BENZYLPENICILLIN
BETA-BLOCKER DRUGS
B
benzylpenicillin
A type of
penicillin drug
that is given by injection.
bereavement
The emotional reaction
following the death of a loved relative
or friend. The expression of grief is indi-
vidual to each person, but there are
recognized stages of bereavement, each
characterized by a particular attitude. In
the first stage, which may last from 3 days
to 3 months, there is numbness and an
unwillingness to recognize the death.
Hallucinations, in which the dead person
is seen, are a common experience. Once
the numbness wears off, the person may
be overwhelmed by feelings of anxiety,
anger, and despair that can develop into
a depressive illness (see
depression
).
Insomnia, malaise, agitation, and tear-
fulness are also common. Gradually,
but usually within 2 years, the bereaved
person adjusts to the loss.
Family and friends can often provide
support. Outside help may be required
and may be given by a social worker,
health visitor, member of the clergy, or
self-help group. For some people, when
depression, apathy, and lethargy imp-
ede any chance of recovery, specialized
counselling
or
psychotherapy
is neces-
sary. (See also
stillbirth.)
beriberi
A nutritional disorder result-
ing from a lack of
thiamine
(vitamin B
1
)
in the diet. Without thiamine, the brain,
nerves,
and muscles
(including the
heart muscle) are unable to function
properly. In developed countries, the ill-
ness is seen only in people who are
starving or on an extremely restricted
diet, such as alcoholics. There are 2
forms of the illness. In dry beriberi, thia-
mine
deficiency
mainly
affects
the
nerves and skeletal muscles. Symptoms
include numbness, a burning sensation
in the legs, and muscle wasting. In sev-
ere cases, the patient becomes virtually
paralysed, emaciated, and bedridden. In
wet beriberi, the main problem is
heart
failure
, which leads to
oedem a
(swelling
caused by fluid accumulation) in the
legs, and sometimes also in the trunk
and face. Other symptoms of wet beri-
beri include poor appetite, rapid pulse,
and breathlessness.
Beriberi
is
treated with
thiamine,
given orally or by injection.
berry aneurysm
An abnormal swelling
that occurs at the junction of
arteries
supplying the brain. Berry aneurysms,
which are usually due to a
congenital
weakness, can sometimes rupture, re-
sulting in a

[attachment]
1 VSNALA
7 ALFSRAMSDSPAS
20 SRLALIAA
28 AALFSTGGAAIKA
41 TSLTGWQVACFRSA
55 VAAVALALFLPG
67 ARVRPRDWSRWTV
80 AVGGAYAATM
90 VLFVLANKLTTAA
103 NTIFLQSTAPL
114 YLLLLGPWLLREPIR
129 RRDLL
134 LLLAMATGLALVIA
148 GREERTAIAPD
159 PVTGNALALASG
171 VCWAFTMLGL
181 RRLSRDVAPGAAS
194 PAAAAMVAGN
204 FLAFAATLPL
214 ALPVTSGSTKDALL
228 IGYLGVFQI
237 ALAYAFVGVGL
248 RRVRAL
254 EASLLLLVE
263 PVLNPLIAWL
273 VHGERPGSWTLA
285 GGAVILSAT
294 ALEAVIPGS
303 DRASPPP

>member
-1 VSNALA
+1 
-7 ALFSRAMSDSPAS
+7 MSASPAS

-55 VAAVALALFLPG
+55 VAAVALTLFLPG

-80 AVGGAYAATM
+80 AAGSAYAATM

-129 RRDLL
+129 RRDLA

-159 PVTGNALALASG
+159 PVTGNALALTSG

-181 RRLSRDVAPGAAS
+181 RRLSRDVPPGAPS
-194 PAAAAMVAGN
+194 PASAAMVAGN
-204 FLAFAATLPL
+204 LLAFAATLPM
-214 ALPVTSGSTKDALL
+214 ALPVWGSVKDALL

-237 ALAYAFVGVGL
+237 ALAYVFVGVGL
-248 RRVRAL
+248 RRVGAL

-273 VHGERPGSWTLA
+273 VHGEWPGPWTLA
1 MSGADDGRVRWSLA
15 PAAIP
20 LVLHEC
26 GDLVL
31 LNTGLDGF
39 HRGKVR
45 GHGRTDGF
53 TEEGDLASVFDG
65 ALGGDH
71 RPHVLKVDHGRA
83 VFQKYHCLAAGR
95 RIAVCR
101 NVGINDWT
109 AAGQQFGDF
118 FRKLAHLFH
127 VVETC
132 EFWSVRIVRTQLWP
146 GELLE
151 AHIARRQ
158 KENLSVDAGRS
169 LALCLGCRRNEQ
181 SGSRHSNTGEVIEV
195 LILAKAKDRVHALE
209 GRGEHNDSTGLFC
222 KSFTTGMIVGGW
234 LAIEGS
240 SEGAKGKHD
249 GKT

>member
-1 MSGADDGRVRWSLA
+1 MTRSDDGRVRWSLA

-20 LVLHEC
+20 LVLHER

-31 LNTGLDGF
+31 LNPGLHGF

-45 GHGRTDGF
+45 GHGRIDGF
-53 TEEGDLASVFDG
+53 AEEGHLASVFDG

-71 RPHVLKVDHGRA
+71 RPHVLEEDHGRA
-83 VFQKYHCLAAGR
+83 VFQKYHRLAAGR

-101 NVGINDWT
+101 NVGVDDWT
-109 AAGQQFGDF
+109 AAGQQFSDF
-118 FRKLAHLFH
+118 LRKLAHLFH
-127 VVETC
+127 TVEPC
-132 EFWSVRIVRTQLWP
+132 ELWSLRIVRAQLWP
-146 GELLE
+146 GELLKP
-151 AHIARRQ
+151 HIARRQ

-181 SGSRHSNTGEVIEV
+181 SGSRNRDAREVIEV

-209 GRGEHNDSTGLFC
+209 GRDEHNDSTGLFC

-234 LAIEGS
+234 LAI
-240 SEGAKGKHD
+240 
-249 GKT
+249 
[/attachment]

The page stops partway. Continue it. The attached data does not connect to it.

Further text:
subarachnoid haem orrhage.
(See also
aneurysm.)
berylliosis
An occupational disease that
is caused by the inhalation of dust or
fumes containing beryllium, a metallic
element which is used in high-technol-
ogy industries, such as nuclear energy,
electronics, and aerospace. Short expo-
sure to high concentrations of beryllium
may lead to an episode of severe
pneu-
monitis
. Exposure over a number of years
to smaller concentrations may lead to
permanent damage to lungs and liver.
Treatment with
corticosteroid drugs
can
reduce damage to the lungs. In most
cases, the introduction of safe working
practices prevents exposure to danger-
ous levels of berylliosis.
beta-blocker drugs
A group of drugs,
also known as beta-adrenergic blocking
agents, prescribed principally to treat
heart and circulatory disorders such as
angina
and
hypertension
. Beta-blockers
block the effects of the
sympathetic ner-
vous system
, which releases
adrenaline
(epinephrine) and
noradrenaline
(nor-
epinephrine) at nerve endings that are
known as beta receptors.
There are 2 types of beta receptor:
beta 1 and beta 2. Beta 1 receptors are
present in the heart and blood vessels,
and beta 2 in the lungs. Some beta-
blockers (such as acebutolol, atenolol,
and metoprolol) are termed cardio-
selective and, because they act mostly
on beta 1 receptors, are used mainly to
treat heart disease such as angina,
hypertension
, and cardiac
arrhythmia
.
The drugs are sometimes given after a
myocardial infarction
(heart attack) to
reduce the likelihood of further damage
to the heart muscle.
Other types of beta-blocker, such as
oxprenolol, propranolol, and timolol,
may be given to prevent
migraine
at-
tacks by acting on blood vessels in the
head; reduce the physical symptoms of
anxiety
; or control the symptoms of
thy-
rotoxicosis
. Beta-blocker drugs such as
timolol are sometimes given in the
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